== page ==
Matthew 21: 1-11
I was at a training for pastors last week and at one point the presenter, very excited about what she was presenting, waxed on about the way the church will be changed for the better once we are all trained in this new mentoring model. She was outlining the differences and changes from the old to the new model of mentoring people as they consider ordained ministry for a career. She may be right and time will tell.
But what I found very interesting was that, in her enthusiasm, she told the room of 100 pastors that the future of the church is riding on us implementing this well. And then she added, “So you can’t fail!”
Now people say things off the cuff all the time and, if they were to read a transcript later, might decide to edit their comments. Perhaps that would be the case with this statement. But what I find most interesting is the easy, assured way sentiments like that trip off our tongues. The language of winners and losers is easy to understand and to get behind. Success or failure is always obvious, right? We are living in a culture drenched in this thinking, from the little leagues where every player gets a trophy because we can’t bear to pronounce a single loser, to pastors’ conferences where we are given the imperative not to fail “or else” – before we have even had the opportunity to succeed.
On college applications and in job interviews we want to talk about “strengths” and “growing edges” because “weaknesses” sounds a little harsh, doesn’t it? Who wants to admit to being weak, to having messed that one up royally, to making an utter and irredeemable mess of things?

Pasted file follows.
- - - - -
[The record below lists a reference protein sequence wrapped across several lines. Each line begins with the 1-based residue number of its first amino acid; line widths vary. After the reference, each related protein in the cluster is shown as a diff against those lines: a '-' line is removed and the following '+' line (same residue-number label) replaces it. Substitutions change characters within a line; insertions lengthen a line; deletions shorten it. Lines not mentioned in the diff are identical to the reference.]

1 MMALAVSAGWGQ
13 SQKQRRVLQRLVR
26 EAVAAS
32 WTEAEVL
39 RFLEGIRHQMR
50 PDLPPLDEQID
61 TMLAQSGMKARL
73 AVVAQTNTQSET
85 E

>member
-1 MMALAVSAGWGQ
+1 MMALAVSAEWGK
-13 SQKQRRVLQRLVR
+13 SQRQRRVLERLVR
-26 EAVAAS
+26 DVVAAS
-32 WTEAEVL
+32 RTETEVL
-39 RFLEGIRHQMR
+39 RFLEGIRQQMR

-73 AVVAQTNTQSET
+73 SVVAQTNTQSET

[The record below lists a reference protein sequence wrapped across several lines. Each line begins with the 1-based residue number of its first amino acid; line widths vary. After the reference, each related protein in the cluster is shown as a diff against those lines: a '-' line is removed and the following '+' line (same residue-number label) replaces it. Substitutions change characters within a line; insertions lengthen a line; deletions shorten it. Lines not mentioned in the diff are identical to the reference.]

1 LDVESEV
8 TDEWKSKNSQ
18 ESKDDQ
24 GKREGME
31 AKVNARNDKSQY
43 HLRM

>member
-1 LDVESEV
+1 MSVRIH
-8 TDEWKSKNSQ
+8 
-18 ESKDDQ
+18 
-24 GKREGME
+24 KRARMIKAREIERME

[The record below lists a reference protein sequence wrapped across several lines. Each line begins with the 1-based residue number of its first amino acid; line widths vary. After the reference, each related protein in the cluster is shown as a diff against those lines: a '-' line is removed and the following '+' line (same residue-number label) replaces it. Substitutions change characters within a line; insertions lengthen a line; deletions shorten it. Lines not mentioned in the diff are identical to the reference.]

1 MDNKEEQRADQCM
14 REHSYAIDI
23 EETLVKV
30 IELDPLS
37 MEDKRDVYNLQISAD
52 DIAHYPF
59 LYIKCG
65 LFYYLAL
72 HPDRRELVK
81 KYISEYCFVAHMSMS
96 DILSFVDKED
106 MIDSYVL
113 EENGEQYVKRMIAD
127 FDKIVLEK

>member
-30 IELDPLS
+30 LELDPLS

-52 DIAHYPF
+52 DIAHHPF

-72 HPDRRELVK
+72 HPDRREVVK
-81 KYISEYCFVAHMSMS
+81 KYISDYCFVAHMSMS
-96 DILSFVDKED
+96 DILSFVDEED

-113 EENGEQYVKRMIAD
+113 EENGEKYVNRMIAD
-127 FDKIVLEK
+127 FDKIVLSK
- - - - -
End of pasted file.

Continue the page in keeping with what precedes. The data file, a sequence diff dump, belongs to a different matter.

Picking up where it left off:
Strangely, J.R. Briggs does. I discovered him last week, too, an interesting contrast to the marching orders we received at my training meeting. Briggs, a pastor in Pennsylvania, organized and led an event this weekend called The Epic Fail Pastors Conference (http://www.epicfailpastorsconference.com/). He realized how humble and insightful our mistakes and failures make us and how hard it is to share those same mistakes and failures in church – especially for pastors. Hence, the conference. The website for the Epic Fail Pastors Conference has a speakers page where presenters are listed as “Experts on Failure.” He even held the conference in a church building that failed, closed up, was sold, and is now a bar.
Briggs says we have it all wrong most of the time. If we Christians can’t admit our failures, talk about them honestly, and try to learn a little something along the way, then who can? As he says, “The entrance exam for Christianity is admitting you are a failure” (The Christian Century, April 5 2011, p. 17).